If you’re really set on having a party outside of the office, consider throwing it in January. People are busy around the holidays, and party space at a venue is more expensive in December than any other time of the year. Call it a New Years party, and negotiate a price with the venue. January is likely slow for them, and you might be able to wrangle an amazing deal.

Skip the caviar and champagne, but never the food

Never skip the food Holiday Office Parties

Your people probably don’t expect your holiday office party to be like a lavish soiree thrown by Jay-Z and Beyonce post Grammy’s — or even want it to. Pouring Chandon and indulging in imported truffles really isn’t what most people want, and it might send your accountants into cardiac arrest calculating the cost in their heads. But don’t you dare think about skipping out on food. The food and drink are what makes a party a party.

Call Foodee. Trust me on this. Call Foodee, tell them what you’re trying to do and what your budget is. The food comes from the city’s best restaurants and is usually way better and more cost effective than using a caterer. A local food expert will take care of everything from menu selection to delivery and set up. You have more important things to do, like purchasing fake reindeer and persuading the intern to not overdo it at the party. Don’t stress yourself out with making the food perfect yourself. You have Foodee for that.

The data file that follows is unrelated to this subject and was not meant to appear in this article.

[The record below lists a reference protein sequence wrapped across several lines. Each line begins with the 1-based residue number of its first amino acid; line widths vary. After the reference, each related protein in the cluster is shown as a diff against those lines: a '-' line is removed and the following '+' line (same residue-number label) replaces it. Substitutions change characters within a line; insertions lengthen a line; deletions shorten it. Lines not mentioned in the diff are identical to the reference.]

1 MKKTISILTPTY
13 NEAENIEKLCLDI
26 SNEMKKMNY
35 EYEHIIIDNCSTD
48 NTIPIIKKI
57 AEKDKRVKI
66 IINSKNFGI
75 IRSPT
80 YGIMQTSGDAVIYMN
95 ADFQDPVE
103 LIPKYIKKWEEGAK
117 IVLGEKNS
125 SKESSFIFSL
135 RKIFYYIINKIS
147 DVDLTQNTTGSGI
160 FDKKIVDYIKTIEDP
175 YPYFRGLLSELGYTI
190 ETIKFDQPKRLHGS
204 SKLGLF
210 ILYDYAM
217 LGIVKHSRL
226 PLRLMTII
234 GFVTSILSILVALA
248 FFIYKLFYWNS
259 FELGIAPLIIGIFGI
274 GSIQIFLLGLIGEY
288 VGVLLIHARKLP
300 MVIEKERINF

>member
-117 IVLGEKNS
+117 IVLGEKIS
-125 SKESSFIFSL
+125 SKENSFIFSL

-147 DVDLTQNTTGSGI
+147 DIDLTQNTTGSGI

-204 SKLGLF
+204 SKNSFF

Make it fun enough that everyone wants to come, but don’t mandate attendance

Make it fun enough that everyone wants to come, but don’t mandate attendance Holiday Office Party

Warning: you will likely have some Scrooges among you. You’ll also have people who roll their eyes at company parties (I bet you can immediately think of who they are). Not everyone’s going to be amped for a mandatory party outside of work hours during the busiest season of the year. You have a couple of choices on how to deal with this. You can make sure your party is so dope that no one would ever want to miss it (suggested). Or you can make attendance voluntary to keep dark clouds from raining on the parade. How fun does a mandated party sound to you? When coming to the party is a choice, you’ll get a happier group of people who want to be there. The smaller size will also give you more money to work with per-person.